On June 28th, I spoke at EPA’s Pay360 Digital Payments event on the impact and opportunities of PSD2 for payment processing companies. This first post is part of a 3-series blog on this topic.
What is the impact of PSD2? With the help of PSD2, new players acting as Third Party Provider (TPP) are given a powerful position (or an equal playing field in the words of the European Commission). For the incumbent market players, the word is that the world is ending with PSD2. Banks will need to invest extensively, while on the other hand their existing revenue streams will be reduced because of the whole new wave of competitors.
A few quotes from impact assessment reports: “Banks could lose 60% of retail profit to fintech startups” (McKinsey). “95% of respondents believe that at least some of their business will be taken by fintech players” (PwC). “Established financial players who will put in minimal effort to comply with PSD2 will lose the most revenue in the end” (Accenture).
All news, articles and reviews about the upcoming PSD2 so far are mostly about two camps: Fintech vs Banks…but what does PSD2 mean for payment processors, a market player that should not be forgotten?
Rather than looking at PSD2 as another compliance project, what more can it bring for payment processors?
Reach of PSD2: Do We Even Know?
First and foremost, it is important to get an understanding of PSD2’s reach. Only after that can we rightfully look at impact and opportunities. However, the reach of PSD2 is still not fully known. And with that the impact. Let’s clarify this statement with an example. PSD2 refers to payment accounts, and this word is even mentioned nearly 90 times. But what is a payment account? The directive’s definition is vague: “an account held by payment service user used for payment transactions execution”. What does that mean? Yes we can safely state that a payment account is a bank account. But would a credit card account, a virtual account held at payment processors or an e-money account also constitute a payment account? The PSD (both 1 and 2) do not give much guidance. However, an Impact Study of PSD(1) already in 2013 reveals that it is expected that this ambiguity will be a key area where a negative impact is to be expected over the coming years. “What constitutes a “payment account” from the perspective of non-bank providers could result in those providers being faced with greater regulatory obligations when providing payment accounts along with other payment services.” This has not been resolved with PSD2. Has the EC itself given us some guidance? The EC clarifies in its Q&A that the definition of a payment account covers all accounts where the holder can place and withdraw funds without any additional intervention or agreement of his payment service provider such as current accounts. This does not give much more clarity than the definition provided under the Directive.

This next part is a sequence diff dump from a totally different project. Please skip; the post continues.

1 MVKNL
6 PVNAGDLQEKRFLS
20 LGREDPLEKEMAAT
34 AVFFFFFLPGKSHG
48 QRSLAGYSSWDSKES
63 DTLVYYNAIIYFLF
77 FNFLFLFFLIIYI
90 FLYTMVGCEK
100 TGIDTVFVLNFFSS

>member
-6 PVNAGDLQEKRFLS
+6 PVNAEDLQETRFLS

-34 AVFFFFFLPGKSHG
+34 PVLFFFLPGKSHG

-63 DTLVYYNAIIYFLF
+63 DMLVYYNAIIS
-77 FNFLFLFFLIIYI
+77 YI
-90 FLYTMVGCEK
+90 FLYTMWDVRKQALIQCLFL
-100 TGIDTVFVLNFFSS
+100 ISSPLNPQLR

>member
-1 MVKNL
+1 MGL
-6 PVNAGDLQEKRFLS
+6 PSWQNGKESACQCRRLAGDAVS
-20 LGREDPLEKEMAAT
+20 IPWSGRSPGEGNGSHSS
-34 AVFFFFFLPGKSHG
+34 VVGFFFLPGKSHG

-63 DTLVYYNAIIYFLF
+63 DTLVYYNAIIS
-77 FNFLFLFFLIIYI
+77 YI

Local Interpretation: Strict or Broad?
While in the Netherlands, both the regulator and the industry seem to have a strict definition (payment accounts are limited to bank accounts), the FCA in the UK takes a broader view. The FCA finds the following factors relevant for the determination what constitutes a payment account:
- the purpose for which the account is designed and held out;
- the functionality of the account (the greater the scope for carrying out payment transactions on the account, the more likely it is to be a payment account);
- restrictive features relating to the account (for example, an account that has notice periods for withdrawals, or reduced interest rates if withdrawals are made, may be less likely to be a payment account);
- a limited ability to place and withdraw funds unless there is additional intervention or agreement from the payment service provider (this will tend to point more towards the account not being a payment account); and
- the extent to which customers use an account’s payment service functionality in practice.
Accordingly, in the FCA’s view, ‘payment accounts’ can include: e-money accounts, flexible savings accounts and credit card accounts. The FCA also states that only the features of the account used for the purpose of making transactions, to which the regulations apply, fall within scope. For example, in the case of a current account mortgage, the mortgage element of the account would be out of scope, albeit that a mortgage payment from the current account would be subject to the regulations.